FEATURE: Madison Wiltrout reflects on her national record 185-8 javelin throw! NOW WITH VIDEO!

A state champion last year as a freshman, Madison Wiltrout was a rising star in the javelin heading into 2015.

The Connellsville Area standout immediately began to improve on her best, adding a foot to her PR in the season's first scrimmage before breaking through the 160-foot barrier.

On Thursday, Wiltrout reached a loftier orbit than any high schooler ever has as the right-hander's lone throw at the WPIAL Class AAA Central qualifier covered a national record of 185 feet, 8 inches.

“It feels like you can't even imagine!" she said of being a national record setter. “All the hard work and time seems to pay off when you see your name by that record!"

In addition to erasing the old U.S. best of 181-2 by Oregon's Haley Crouser in 2012, Wiltrout obliterated her Pennsylvania record that stood for only 14 days. Her 168-5 to finish second at the Penn Relays on April 23 bettered the former state record by 15 inches.

“No, I really didn't have any clue that was coming from me today," Wiltrout said of her record high school throw that has been bettered by only five U.S. collegians or professionals thus far in 2015. “I was just hoping for consistent 160s today!"

With the ultimate goal of the meet at Norwin High School being a top eight finish to advance to the WPIAL championship next Thursday, record-setting marks are a rarity at the individual qualifiers. With 26 entered, Wiltrout threw last in the second of two flights as her former PR of 168-5 had more than 40 feet on the next best competitor's seed distance.

“I remember thinking, 'Well, it should be fun to see what Wiltrout will do today,' “ Kiski Area throws coach Scott Newell said of being assigned to officiate the girls' javelin. “When I walked down to the event, I saw Madison with her mom and coach. I joked with them, saying, 'What do you think, 180 today?'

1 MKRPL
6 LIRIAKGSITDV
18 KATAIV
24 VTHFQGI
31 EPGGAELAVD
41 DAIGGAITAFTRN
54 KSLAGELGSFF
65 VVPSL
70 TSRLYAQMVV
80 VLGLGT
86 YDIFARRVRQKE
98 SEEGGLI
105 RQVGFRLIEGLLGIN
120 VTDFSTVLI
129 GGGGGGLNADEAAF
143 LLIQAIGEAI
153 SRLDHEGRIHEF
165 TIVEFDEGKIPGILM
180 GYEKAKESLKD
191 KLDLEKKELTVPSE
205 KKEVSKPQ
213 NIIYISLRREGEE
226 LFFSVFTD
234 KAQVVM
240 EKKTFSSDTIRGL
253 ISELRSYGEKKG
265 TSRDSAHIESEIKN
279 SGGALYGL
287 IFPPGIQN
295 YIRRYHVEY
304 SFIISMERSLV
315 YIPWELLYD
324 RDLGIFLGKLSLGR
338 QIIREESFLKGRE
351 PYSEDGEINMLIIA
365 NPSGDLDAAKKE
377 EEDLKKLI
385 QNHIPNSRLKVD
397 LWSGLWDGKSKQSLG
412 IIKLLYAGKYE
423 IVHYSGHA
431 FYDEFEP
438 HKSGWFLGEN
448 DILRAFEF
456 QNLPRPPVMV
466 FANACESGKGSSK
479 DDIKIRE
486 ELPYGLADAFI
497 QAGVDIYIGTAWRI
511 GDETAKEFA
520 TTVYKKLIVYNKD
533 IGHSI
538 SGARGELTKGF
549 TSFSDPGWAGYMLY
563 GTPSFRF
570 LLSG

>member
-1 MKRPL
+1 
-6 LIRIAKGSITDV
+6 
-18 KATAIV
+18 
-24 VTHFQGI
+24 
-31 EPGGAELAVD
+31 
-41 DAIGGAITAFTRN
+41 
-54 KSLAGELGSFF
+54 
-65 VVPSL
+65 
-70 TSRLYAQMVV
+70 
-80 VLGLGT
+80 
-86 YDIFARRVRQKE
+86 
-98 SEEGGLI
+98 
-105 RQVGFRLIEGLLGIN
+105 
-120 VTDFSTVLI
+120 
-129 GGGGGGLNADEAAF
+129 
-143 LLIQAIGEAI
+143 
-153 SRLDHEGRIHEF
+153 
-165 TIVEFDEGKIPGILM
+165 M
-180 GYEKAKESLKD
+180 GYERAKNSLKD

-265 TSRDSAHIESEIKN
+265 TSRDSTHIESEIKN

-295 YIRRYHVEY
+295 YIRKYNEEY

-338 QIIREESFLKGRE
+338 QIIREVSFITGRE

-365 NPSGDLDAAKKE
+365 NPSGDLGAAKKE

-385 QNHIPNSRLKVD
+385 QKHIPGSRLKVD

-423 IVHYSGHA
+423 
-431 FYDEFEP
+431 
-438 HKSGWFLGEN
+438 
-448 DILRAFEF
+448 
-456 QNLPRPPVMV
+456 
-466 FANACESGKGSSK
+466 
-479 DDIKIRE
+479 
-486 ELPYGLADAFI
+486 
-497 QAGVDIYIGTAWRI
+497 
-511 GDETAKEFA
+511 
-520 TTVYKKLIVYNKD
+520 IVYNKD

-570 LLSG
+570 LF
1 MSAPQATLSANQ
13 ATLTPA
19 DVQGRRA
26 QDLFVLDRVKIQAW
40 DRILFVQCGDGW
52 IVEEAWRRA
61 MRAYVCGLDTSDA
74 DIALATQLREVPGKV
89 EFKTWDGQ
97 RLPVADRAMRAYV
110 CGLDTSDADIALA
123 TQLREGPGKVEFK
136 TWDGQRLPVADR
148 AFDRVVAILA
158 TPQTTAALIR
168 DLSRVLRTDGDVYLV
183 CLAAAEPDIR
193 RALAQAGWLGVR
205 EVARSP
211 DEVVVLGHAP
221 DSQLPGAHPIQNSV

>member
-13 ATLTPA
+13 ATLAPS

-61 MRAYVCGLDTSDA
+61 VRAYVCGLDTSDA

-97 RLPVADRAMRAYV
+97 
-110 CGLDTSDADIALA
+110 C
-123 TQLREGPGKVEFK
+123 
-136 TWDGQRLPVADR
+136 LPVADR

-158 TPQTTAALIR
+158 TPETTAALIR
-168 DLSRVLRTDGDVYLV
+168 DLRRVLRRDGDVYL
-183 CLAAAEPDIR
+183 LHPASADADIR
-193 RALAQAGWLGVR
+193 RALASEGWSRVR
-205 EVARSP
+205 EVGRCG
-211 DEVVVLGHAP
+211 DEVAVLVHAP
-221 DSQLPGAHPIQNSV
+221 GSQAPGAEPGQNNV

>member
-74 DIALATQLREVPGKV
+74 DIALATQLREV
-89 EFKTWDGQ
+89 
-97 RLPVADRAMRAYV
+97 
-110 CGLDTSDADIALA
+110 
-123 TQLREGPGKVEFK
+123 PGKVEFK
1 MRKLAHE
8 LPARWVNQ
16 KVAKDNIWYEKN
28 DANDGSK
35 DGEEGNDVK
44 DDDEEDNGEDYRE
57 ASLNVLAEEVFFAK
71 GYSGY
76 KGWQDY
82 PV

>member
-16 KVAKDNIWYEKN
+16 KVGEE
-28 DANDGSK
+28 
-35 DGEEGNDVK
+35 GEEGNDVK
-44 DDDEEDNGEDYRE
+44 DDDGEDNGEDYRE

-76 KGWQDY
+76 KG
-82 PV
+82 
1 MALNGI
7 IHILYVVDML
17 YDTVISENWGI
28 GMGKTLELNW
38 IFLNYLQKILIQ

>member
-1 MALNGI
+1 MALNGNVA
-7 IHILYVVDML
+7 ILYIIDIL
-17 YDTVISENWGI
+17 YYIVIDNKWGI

“Her mom joked back, 'Thanks coach, now you jinxed her!' When we got to her flight, all eyes were on the young phenom as she took the runway."

Competing on a grass approach in very little wind, Wiltrout did not delay in guaranteeing herself a spot in the WPIAL final at Baldwin and the opportunity to earn a return trip to Shippensburg.

“I knew it was pretty far, but I didn't think another state record," said Wiltrout, who was 14th nationally in 2014 with her state-winning 151-1."My best throws usually aren't my first, so I guess that's why I didn't expect it!"

Since she set her first state record in Philadelphia, Wiltrout has thrown in the 160s. As happens many times with top performances, the first and only throw for the sophomore had a different sensation as she was able to “stick the plant harder" on the solid footing.

“That one felt effortless," she said. “I think that's another reason why I didn't think it was that good. I got it all together, and I felt nothing but a flick off my finger."

As his assignment included judging the foul board, Kiski Area's Newell did not see the flight of the javelin but knew it was a strong effort from spectator reaction.

“As we pulled through, I looked down (at the tape) and realized something special just happened," the coach said of Wiltrout's record effort. “I started to say 185 and the crowd erupted.

“Immediately, the other coaches and officials instructed us to leave the throw where it is and get the PIAA officials down here immediately. We found a metal tape, measured it four times and had the official sign off. It was a tremendous moment for this young athlete and an honor to be able to witness it!"

After celebrating her record throw along with nearby spectators, Wiltrout elected to scratch her remaining throws to avoid any risk of injury. The sophomore said she remains focused on the immediate tasks in front of her … and added in a new wrinkle.

“I am just hoping to win WPIALs and states and take that record there," the sophomore said. “But in the future with my throw today, I say Olympic qualifiers are in there somewhere."